We offer 24 unique and innovative programs year-round for scouts of all ages.
Carve scrimshaw, go on a compass hunt, solve a crime, try on historic clothes, test your senses, or discover how to make water turn goopy with fun science experiments!
Ready to schedule? Fill out our inquiry form with dates that work for you and your contact info and our Business Manager Katie Kelly will give you a call.
What times do scout programs take place?
Scout programs are booked throughout the year on weekends and on weekdays at a time that is mutually convenient for you and for the museum. Scout programs are privately booked sessions which last 1 1/2 hours long.
When you call the museum to book your program, please have in mind 2-3 dates and times to streamline the booking process.
The latest time afternoon programs can start is at 6pm (with program ending at 7:30pm), although we will do our best to work with your group's schedule.
What if we don't have enough scouts to make the minimum?
We still want you to visit! Scout groups who do not have enough scouts to participate can either: 1) Bring fewer scouts, but pay the difference 2) Bring similarly-aged siblings who can participate with the group 3) Combine with another scout group.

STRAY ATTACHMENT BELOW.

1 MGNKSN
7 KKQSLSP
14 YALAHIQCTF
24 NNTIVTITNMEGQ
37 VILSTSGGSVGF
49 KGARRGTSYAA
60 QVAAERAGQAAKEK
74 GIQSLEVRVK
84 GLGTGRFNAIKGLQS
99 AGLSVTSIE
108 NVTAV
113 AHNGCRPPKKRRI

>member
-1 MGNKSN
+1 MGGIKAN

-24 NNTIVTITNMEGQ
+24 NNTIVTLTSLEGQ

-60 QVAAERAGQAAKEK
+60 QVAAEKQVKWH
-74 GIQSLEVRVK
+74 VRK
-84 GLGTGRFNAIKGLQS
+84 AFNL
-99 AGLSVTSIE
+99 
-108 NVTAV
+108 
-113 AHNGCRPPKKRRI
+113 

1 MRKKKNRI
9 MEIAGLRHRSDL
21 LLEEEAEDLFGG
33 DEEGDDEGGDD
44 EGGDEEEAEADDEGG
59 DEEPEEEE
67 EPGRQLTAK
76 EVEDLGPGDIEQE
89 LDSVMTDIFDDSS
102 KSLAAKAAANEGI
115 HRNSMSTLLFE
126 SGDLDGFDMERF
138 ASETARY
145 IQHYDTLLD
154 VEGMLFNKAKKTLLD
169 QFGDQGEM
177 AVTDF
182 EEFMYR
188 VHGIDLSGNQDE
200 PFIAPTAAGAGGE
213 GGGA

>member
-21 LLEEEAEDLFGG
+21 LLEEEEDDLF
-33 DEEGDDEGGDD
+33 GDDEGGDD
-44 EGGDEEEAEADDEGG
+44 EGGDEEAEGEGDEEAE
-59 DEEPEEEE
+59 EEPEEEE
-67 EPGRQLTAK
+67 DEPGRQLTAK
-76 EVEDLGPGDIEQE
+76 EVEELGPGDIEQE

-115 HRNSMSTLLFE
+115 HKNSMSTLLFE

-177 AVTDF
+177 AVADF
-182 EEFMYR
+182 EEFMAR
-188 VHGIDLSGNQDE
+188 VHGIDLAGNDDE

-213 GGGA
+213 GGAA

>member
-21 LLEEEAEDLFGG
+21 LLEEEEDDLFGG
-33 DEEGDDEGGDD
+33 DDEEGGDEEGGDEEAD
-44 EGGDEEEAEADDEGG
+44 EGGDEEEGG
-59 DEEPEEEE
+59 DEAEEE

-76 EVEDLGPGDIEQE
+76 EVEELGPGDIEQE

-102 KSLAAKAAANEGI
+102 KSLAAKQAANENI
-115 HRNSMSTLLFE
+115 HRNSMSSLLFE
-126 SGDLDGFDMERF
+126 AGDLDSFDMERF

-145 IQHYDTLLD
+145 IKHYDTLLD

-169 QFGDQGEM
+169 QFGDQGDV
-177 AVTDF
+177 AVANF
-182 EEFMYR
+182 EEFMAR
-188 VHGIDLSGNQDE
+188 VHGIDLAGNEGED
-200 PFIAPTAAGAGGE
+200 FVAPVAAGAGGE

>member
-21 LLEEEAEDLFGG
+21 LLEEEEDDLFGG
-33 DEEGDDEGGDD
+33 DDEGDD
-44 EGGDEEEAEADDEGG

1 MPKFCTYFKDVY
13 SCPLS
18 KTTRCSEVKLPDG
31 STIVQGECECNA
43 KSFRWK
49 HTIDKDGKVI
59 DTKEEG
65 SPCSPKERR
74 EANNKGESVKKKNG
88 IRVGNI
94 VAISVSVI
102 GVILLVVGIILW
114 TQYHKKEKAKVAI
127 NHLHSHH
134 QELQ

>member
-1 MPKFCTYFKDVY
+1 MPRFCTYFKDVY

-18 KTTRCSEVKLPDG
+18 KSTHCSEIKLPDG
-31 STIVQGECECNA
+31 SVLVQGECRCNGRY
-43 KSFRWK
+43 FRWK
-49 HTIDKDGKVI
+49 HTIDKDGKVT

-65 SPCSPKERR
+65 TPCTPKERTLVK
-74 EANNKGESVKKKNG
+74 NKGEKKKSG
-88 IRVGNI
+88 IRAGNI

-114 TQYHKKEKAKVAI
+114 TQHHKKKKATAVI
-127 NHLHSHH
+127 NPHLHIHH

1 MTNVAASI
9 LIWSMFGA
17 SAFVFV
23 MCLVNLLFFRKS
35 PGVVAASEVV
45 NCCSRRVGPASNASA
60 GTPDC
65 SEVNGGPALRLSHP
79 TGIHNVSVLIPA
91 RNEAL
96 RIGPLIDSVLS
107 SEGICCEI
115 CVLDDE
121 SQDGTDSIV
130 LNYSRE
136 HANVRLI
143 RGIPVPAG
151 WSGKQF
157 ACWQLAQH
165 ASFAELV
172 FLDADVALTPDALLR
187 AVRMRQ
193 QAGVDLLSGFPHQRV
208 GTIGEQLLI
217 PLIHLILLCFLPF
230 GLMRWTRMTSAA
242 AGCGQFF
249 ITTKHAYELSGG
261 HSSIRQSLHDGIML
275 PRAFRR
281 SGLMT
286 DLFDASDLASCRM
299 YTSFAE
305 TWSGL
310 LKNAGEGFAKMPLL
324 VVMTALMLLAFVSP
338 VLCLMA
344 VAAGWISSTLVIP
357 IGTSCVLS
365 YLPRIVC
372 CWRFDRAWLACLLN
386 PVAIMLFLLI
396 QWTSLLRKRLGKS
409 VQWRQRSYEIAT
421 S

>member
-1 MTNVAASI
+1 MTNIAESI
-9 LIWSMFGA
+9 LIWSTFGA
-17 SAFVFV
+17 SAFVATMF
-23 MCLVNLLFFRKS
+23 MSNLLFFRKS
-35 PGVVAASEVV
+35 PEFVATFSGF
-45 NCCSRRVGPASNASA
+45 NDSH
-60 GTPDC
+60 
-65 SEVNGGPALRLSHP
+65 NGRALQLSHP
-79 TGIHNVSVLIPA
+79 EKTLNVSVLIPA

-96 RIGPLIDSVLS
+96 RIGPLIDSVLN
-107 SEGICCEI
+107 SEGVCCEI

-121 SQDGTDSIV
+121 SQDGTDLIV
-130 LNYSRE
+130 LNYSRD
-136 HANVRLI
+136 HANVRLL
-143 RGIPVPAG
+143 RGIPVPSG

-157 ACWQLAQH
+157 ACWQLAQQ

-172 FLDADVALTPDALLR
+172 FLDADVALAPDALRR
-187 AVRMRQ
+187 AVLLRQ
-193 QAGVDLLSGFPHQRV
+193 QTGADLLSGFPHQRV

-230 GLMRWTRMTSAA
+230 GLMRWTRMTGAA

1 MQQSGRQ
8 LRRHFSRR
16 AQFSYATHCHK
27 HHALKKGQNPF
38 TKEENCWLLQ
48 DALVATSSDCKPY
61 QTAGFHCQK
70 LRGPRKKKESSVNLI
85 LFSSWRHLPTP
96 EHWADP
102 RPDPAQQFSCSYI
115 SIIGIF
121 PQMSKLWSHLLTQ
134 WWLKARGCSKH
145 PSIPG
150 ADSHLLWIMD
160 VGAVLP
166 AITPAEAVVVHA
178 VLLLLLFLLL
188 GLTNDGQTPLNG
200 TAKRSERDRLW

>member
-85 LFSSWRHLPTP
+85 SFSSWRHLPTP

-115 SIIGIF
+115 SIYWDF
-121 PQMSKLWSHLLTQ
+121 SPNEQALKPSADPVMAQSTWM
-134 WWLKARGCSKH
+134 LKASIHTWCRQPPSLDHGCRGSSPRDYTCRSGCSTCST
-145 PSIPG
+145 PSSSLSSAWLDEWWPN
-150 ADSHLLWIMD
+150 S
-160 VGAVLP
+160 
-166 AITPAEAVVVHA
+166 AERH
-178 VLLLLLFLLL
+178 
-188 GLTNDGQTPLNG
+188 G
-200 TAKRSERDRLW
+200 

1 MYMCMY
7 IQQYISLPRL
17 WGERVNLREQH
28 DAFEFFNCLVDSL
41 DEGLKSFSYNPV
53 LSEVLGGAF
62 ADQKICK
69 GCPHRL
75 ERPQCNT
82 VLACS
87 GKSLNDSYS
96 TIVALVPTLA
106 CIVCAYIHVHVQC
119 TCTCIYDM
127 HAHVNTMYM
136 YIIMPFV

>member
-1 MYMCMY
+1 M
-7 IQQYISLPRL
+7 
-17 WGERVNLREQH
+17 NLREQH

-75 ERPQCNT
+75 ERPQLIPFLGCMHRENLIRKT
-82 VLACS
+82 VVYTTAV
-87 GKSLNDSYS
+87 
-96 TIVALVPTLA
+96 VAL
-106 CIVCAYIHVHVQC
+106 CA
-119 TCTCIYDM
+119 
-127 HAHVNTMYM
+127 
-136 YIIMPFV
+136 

Are deposits required?
For badge programs, a $50 non-refundable deposit is due at the time of booking with balance due the day of the program.
Can we come early to see the museum?
If coming as a group, we highly encourage everyone to arrive on or close to your scheduled time. Don't worry -- you will have time to view exhibits during your program.
do you bring scout programs offsite?
Yes, we travel! Some programs can be modified to be presented offsite. Mileage fees may apply. Please contact us for a quote.
What if I have to change my date?
Bookings occur on an individual basis, please call for availability.
Scout leaders may switch a booked date one time at least 4 weeks before the date. Second switch or no-shows will lose deposit. Scheduling changes can not be accepted within 4 weeks of the scheduled date; please understand we arrange for staffing and order materials in advance to bring you a great program experience!
CUB SCOUTS & SCOUTS BSA
Be a Physicist
(Floats and Boats Badge)
Tiger Scouts learn to identify different vessels by observing models in our collection and learning how they move. Scouts try different float or sink experiments and design a vessel out of recycled materials to take home.
Be an Artist
(Stories in Shapes Badge)